This fall, incoming freshmen looking for a different kind of campus living experience will have the opportunity to enroll in residence hall communities with other freshmen, as well as junior and senior peer advisers sharing their academic interests.
These living-learning centers – which administrators hope will enrich students’ on-campus learning experience and increase graduation and retention rates – will be housed on separate floors of Maple Hall and available to students planning to major in business and engineering.
“Studies have routinely showed that students who feel that they fit in, who have friends, who are connected to the University, are more likely to stay at the University and to graduate,” said dean of Residential Learning and Director of Residence Services Tom Kane, who is coordinating the project.
Those freshmen who want to think about their paths of study for a year can live on a different floor for undeclared majors.
The Colleges of Engineering and Business Administration have worked with Residence Services on the centers. They hope to gather students with common interests and goals, and actively engage them in learning together. From the first day, students will have an opportunity to socialize with people who have similar classes and schedules.
“This is an exciting time for the University,” said James Dragna, associate vice president of Student Affairs. “Every interaction that students have at this University will become an educational experience.”
The business and engineering centers each offer 32 spaces for students, while the center for undeclared majors offers 50 spaces. Spots will be awarded on a first-come, first-serve basis to the first 32 incoming freshmen who apply to each program and meet eligibility requirements – a 3.5 GPA and a 1,100 SAT or 23 ACT score.
“What we are trying to do is to have the students have a better opportunity to connect early on with their major, get excited about it and be successful at it,” Kane said.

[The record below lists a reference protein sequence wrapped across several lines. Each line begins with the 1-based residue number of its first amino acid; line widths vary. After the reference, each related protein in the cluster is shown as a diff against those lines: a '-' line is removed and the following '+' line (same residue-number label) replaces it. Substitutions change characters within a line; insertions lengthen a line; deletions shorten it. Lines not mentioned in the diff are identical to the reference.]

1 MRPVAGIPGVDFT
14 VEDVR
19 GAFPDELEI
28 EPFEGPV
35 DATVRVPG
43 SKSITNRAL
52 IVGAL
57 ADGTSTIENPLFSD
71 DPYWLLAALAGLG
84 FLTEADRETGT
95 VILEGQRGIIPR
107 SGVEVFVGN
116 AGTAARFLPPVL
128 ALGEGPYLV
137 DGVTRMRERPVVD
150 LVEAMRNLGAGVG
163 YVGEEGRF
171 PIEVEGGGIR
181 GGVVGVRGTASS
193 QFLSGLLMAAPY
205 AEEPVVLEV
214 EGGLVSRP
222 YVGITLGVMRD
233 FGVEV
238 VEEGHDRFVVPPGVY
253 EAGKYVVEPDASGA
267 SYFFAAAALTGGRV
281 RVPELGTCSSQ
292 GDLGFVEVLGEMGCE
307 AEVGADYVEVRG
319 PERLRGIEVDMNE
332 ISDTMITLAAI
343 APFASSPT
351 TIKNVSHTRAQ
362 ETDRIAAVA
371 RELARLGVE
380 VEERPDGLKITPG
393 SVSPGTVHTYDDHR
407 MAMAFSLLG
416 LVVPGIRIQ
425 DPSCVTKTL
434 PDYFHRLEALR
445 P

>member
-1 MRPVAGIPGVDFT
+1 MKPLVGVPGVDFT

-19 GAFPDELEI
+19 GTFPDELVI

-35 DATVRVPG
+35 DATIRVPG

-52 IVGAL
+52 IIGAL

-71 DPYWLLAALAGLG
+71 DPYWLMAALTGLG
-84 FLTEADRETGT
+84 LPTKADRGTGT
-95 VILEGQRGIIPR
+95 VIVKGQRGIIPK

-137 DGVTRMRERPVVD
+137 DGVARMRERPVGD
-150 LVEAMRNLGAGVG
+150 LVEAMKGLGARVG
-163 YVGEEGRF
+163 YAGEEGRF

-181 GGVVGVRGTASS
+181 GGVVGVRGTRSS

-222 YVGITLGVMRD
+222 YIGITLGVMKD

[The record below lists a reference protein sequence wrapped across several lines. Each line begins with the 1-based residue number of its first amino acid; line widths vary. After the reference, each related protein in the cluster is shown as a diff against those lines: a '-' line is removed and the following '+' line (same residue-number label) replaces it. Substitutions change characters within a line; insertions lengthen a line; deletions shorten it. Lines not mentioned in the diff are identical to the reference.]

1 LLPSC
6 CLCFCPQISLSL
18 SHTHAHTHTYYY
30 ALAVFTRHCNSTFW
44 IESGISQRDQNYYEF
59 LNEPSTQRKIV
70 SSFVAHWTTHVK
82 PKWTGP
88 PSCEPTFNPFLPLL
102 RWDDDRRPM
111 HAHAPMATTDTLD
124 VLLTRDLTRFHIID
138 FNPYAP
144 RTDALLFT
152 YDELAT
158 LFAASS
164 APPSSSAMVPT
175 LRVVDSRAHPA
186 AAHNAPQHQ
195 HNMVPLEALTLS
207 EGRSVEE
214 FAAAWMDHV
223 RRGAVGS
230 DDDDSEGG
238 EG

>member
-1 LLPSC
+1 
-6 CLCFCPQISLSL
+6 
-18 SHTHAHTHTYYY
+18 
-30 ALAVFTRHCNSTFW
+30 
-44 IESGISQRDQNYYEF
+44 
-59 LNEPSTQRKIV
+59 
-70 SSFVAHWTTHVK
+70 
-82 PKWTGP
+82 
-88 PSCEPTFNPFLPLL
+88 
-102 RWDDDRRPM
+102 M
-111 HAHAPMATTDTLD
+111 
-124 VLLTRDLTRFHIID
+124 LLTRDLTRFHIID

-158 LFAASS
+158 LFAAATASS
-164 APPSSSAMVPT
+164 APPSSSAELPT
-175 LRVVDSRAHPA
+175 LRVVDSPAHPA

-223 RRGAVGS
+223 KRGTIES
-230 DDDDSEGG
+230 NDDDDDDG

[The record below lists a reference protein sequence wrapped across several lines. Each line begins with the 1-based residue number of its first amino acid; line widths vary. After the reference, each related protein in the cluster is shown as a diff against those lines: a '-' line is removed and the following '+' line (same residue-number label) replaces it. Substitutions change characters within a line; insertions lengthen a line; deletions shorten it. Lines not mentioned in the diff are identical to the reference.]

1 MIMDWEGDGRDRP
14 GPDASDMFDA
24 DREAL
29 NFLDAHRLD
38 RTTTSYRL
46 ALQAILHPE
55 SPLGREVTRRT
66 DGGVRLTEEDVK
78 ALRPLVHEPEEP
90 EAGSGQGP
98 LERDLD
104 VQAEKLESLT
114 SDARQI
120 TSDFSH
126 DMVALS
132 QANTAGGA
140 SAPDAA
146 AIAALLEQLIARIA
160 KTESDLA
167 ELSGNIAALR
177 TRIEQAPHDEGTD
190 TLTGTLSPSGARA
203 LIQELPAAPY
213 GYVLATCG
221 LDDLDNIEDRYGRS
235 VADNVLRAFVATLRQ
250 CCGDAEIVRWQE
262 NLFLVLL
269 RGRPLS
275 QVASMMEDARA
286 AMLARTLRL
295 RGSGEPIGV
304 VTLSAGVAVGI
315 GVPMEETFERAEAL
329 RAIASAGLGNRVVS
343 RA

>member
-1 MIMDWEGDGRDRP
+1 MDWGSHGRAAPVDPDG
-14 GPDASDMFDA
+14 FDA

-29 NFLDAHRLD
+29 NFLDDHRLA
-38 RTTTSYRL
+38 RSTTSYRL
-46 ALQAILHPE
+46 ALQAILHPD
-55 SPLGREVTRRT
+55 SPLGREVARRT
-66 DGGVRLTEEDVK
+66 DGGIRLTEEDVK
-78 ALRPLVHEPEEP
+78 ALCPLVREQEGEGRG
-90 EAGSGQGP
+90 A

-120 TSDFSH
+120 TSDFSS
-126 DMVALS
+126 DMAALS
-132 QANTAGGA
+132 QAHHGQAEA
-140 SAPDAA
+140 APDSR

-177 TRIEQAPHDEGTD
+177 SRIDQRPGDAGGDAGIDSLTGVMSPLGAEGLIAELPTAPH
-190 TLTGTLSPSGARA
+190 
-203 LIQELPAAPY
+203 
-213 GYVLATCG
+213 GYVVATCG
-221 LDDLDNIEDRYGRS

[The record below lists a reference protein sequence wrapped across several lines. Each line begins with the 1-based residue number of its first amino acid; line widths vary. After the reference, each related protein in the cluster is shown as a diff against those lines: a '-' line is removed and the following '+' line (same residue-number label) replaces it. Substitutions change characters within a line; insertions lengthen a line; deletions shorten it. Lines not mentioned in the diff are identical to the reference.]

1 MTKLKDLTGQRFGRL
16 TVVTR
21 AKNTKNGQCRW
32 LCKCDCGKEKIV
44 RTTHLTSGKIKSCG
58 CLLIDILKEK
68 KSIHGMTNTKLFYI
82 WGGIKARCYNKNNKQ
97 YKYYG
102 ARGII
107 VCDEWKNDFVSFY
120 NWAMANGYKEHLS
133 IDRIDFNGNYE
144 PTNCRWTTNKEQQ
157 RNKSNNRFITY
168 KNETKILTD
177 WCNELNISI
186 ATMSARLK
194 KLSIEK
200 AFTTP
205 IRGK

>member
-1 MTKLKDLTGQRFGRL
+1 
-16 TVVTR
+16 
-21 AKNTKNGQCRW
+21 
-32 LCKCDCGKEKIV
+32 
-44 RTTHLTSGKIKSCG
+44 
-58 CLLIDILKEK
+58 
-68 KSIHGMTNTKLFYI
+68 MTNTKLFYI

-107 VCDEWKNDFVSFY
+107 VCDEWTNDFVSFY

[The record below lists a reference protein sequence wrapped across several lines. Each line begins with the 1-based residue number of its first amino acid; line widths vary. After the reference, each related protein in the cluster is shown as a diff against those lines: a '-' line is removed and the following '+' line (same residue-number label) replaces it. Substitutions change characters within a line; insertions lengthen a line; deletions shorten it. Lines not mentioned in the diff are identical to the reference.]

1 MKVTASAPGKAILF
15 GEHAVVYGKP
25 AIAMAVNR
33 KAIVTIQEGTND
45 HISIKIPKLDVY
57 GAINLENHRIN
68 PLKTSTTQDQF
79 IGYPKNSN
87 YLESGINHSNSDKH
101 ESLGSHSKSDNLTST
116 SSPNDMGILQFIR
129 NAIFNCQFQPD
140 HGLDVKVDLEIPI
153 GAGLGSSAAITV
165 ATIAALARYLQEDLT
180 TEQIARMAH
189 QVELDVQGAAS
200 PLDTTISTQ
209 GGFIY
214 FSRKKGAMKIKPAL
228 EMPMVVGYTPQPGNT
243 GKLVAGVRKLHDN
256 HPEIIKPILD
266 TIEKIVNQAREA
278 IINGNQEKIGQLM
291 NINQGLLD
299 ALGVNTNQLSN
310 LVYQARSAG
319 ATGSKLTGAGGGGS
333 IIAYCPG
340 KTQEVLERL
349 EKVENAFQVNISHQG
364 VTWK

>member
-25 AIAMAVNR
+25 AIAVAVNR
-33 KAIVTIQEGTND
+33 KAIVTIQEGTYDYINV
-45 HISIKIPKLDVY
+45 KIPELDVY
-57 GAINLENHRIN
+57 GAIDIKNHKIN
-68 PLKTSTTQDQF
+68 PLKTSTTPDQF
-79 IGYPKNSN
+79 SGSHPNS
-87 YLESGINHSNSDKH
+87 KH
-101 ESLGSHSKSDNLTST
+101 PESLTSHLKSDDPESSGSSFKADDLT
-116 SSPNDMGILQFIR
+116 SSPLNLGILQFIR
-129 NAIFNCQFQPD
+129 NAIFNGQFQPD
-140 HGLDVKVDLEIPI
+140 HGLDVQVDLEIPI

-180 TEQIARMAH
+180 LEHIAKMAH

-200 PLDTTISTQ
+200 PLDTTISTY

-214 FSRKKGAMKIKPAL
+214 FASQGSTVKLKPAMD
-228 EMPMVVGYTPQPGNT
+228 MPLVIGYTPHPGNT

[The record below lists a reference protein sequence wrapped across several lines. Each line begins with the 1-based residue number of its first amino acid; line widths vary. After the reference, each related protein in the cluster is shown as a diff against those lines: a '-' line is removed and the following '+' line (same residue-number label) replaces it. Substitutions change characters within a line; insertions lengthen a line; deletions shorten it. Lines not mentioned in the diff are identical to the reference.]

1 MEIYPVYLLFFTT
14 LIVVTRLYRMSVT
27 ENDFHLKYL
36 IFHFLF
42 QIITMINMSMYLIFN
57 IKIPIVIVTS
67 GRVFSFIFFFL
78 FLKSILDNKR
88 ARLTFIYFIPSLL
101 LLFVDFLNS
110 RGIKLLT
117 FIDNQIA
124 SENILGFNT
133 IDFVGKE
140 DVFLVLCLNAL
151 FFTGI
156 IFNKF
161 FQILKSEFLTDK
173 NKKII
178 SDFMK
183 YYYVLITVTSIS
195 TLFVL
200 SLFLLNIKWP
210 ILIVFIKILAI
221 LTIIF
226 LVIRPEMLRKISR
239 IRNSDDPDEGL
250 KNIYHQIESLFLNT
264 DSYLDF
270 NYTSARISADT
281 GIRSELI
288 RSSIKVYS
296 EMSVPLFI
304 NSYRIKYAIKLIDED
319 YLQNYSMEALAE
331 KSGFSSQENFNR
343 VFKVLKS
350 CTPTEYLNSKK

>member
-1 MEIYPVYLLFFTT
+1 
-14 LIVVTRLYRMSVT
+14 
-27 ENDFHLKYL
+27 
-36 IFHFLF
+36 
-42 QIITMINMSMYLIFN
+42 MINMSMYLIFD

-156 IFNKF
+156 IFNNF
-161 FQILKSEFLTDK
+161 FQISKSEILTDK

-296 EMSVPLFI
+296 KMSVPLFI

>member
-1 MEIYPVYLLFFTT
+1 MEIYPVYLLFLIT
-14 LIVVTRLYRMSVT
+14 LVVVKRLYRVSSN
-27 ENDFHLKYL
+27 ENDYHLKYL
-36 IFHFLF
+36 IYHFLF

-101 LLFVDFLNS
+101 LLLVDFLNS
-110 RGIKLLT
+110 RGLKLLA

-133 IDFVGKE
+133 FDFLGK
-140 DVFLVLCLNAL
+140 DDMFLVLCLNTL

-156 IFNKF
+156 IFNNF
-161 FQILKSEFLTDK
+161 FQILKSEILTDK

The living-learning center for the College of Business Administration will be called the Bulls Business Community and will offer targeted programming to work on skills students would not normally acquire in the classroom, said Robert Forsythe, dean of College of Business Administration.
“The main goal (of the Bulls Business Community) is to train highly successful business graduates,” he said.
Students will also have opportunities to meet USF faculty and business leaders during short seminars, Forsythe said.
Plans for the engineering center are still in the works, according to Eva Fernandez, faculty administrator of Engineering Academic Advising, but will be set by fall.
Forsythe said students enrolled in the Bulls Business Community should have lower first-year dropout rates because faculty will detect struggling students early. The dynamic of the floor will also naturally facilitate the formation of study groups, Forsythe said.
The living-learning centers will also break students and faculty out of the constraints office hours impose on a continuous dialogue, allowing daily interaction, feedback and discussion, Dragna said.
Dragna also said the centers will offer students with different cultures, nationalities, religions and learning styles the opportunity to interact.
“The result is that students will get a sense of a more global perspective,” Dragna said.
Funding for the centers will come from about $150,000 of the nearly $1 million generated by a 7 percent housing rate approved by a BOT subcommittee two weeks ago, said Oleg Polupan, president of Residence Hall Association.
That money will go toward converting existing buildings into the living-learning centers, hiring student advisers and creating a task force of administrators to examine and learn from existing centers at other universities.
“The living and learning center is the hot topic among higher education right now,” Kane said.
Although the living-learning centers garner much attention in higher education now, the first learning communities began with the first universities, Kane said. Oxford, Cambridge and Harvard all began with a model similar to the living-learning centers that receive so much attention now, Kane said. Universities are trying to overlap the residential and academic spheres once again, Kane said.
The University of Florida and the University of Miami currently offer living-learning centers, and about 20 universities nationwide excel at offering these types of centers, Kane said.
Forsythe said he experienced the impact of living-learning centers firsthand when he served as the dean of the Tippie College of Business at the University of Iowa.
“It was a great way to start a student’s undergraduate career,” Forsythe said.
The two living-learning centers will serve as a blueprint for an upcoming program called Faculty in Residence, where faculty members will live and teach within the residence halls. The program will begin with the opening of the Magnolia II residence hall, planned for fall 2009, Kane said.
“We need to acknowledge that this is a living, breathing organism,” he said.